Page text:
Instead, be supportive of the paths people take. This not only includes those people who are clearly heading down a path they are passionate about, but also for people who are still exploring different paths and fumbling about trying to find their way. It might not be easy to be supportive of someone like Shingo, who leaves a top-tier university to pursue something low-key and with no success. However, finding one’s path in life is a process, and one that can most definitely involve much tripping and stumbling and heading down some dead ends before settling down on a path one can devote his/her heart to. Suggesting paths is fine as long as we’re not forceful, but more importantly, simply be there to help such people process what they are discovering.
My Way or God’s Way?
For Christians, the question comes up: how does this all fit with following God and the whole concept of “not my will, but Your will be done”? God invites people to follow Him and discover what His plans for us are, promising that they are nothing but good:
“And we know that for those who love God all things work together for good, for those who are called according to his purpose.” (Romans 8:28, ESV)
This is a popular verse, but one with some important conditions attached: all things only work together for good if we love God and are called according to His purpose. If we are not doing that which is God’s purpose for us, the whole “all things work together for good” part is called off; sure, some good things may happen, but it ultimately will not be the best thing that can happen to you. (Note that “good” is not equivalent to “happy” or “wealthy”. It is simply that which is best for one’s growth as a person, even if it is painful or requires sacrifice.)
That said, God does not force anyone to follow Him and His plans. Rather, God wants us to choose to follow Him, and to internalize that choice so that those plans are ours rather than His. Another popular verse, Romans 12:2, explains how this works:
“Do not be conformed to this world, but be transformed by the renewal of your mind, that by testing you may discern what is the will of God, what is good and acceptable and perfect.”
There are two parts to this. First is the renewal of the mind: this is the process by which we internalize a new mindset in which our desires more closely match what God desires. This is a lifelong process that involves things such as the power of the Holy Spirit, studying the word of God, and fellowship with other believers, and entire sermons can be devoted to this. The key thing here is that it’s not just following God’s plan for your life just because He said so; it is coming to a point where you yourself want to follow God’s plan more than anything.
The second part, and one that is frequently omitted when this verse is quoted, is testing and discernment. It is popular in Christian circles to portray following God’s plans as though God suddenly gives you His plan through some kind of divine communication, but while that can happen, this verse offers a different method that God is just as willing to use. He lets us test out different paths, see where each one may lead, and then lets us discern whether something good will come out of it, with the help of our renewed minds.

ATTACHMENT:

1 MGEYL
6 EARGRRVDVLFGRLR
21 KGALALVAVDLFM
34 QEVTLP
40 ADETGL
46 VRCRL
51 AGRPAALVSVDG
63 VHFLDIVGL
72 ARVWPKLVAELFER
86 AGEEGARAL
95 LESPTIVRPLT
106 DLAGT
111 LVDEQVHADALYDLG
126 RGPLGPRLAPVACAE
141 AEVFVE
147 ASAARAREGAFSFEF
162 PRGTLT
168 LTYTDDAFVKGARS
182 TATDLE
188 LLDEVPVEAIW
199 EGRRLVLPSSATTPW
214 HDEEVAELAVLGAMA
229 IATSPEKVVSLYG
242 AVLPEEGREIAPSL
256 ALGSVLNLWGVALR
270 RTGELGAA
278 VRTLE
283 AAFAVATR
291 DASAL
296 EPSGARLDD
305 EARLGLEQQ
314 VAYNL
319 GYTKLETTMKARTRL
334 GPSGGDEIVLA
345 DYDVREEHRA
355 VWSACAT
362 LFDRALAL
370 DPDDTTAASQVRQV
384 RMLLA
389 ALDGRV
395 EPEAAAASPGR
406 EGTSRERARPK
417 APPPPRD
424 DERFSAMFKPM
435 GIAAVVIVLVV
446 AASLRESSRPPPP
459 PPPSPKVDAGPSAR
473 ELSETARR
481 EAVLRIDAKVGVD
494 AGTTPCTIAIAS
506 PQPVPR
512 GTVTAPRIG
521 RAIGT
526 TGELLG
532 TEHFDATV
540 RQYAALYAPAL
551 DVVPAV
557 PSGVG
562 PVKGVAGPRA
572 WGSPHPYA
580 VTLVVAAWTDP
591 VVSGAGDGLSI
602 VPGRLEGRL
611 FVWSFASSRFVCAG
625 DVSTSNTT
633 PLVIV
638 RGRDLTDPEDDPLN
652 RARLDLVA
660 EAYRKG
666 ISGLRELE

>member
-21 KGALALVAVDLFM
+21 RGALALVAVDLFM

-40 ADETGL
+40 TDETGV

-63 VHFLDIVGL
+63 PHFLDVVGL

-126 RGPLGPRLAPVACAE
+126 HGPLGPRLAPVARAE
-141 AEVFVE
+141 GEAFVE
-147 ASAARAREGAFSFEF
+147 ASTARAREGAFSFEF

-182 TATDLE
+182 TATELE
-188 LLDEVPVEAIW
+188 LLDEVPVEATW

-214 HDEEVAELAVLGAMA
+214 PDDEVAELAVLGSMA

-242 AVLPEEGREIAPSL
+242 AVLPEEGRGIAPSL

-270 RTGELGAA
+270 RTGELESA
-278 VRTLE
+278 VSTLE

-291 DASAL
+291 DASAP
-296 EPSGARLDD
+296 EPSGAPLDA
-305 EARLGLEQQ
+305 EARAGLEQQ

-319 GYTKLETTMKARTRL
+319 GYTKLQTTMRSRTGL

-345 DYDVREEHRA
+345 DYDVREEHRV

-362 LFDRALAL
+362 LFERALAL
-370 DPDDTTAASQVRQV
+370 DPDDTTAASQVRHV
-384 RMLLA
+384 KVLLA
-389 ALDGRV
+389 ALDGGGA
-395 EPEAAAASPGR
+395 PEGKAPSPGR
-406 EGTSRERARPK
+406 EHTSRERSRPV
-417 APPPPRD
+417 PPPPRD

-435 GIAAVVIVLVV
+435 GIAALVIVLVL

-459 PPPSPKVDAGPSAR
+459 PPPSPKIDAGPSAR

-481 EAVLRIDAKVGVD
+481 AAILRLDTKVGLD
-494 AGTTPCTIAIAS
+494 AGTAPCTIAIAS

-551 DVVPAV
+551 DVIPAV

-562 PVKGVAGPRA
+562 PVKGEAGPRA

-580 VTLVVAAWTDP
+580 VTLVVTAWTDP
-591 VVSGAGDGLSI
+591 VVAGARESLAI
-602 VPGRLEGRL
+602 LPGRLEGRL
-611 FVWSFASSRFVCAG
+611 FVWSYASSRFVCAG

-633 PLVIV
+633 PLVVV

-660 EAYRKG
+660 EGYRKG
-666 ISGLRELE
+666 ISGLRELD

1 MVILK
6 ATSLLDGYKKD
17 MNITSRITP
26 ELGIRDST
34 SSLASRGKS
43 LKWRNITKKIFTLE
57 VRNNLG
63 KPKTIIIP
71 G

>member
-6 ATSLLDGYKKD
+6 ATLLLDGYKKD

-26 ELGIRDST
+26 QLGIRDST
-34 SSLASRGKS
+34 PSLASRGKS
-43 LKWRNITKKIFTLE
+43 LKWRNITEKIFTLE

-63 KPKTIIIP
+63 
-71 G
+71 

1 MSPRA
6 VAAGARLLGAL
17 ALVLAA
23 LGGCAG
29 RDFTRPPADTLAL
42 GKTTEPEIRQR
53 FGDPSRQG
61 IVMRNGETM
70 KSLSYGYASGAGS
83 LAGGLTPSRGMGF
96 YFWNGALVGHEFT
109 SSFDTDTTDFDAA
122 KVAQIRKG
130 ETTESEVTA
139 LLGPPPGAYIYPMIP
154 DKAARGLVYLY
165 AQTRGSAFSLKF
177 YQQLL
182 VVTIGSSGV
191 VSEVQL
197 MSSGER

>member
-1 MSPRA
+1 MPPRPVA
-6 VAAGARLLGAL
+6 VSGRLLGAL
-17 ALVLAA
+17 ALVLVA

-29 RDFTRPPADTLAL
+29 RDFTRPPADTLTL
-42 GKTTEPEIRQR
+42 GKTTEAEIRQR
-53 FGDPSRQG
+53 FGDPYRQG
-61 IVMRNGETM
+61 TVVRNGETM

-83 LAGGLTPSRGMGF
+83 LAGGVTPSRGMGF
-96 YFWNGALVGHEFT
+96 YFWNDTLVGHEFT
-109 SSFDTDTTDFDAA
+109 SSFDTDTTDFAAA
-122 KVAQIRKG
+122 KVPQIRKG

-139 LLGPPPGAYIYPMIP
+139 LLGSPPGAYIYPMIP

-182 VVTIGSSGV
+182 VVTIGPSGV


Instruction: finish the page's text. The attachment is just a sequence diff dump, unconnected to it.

In other words, while God does want us to follow His plans for our lives and not try to go our own way, He is perfectly fine with our stumbling around different paths and getting lost along the way. In fact, that stumbling around is arguably every bit as much a part of God’s plans for us as is finally finding His path for us. And no matter what, He still loves us.
And while God does have “talent investment” as part of His plans (remember what happened to that one guy that just buried his talent?), it is good to remember that all talents come from God, which means that God may for any reason ask for them back, so to speak. That is to say, He may ask you not to develop a certain talent, but rather to focus on another. (He may have you go back to that original talent at some point, too.) Whatever the case, for anyone following God, there are no “wasted” talents; they may be “sacrificed”, but definitely not “wasted”.
Caring For People, Not For Their Talents
All of this comes down to caring for people as people, not for what their talents are or what they are capable of. This applies in many ways, not just in accepting the paths that people choose for themselves. There may be times when a talented member of a ministry must be asked to take a break if it clearly looks like they are overworking themselves, for instance. Whatever the case, showing that you care for a person for who he is and not for who he could be or what he can do is powerful, and not just in making that one flirty co-worker fall so hard for you that he is willing to get rid of the contacts of all the other girls on his phone.
Anyways, I share this as a more personal thing that I got from this season's shows. I myself am still trying things out and figuring out what God's will for me is, and in the process many talents of mine have been left behind, at least for the moment. I am glad, though, that I have friends that are by my side during this time, and a mother who will back me up regardless of the path I walk. And I hope that the civil servant workers of Servant x Service and the future farm people of Silver Spoon can also find that support, wherever it may come from.

No comments:

Post a Comment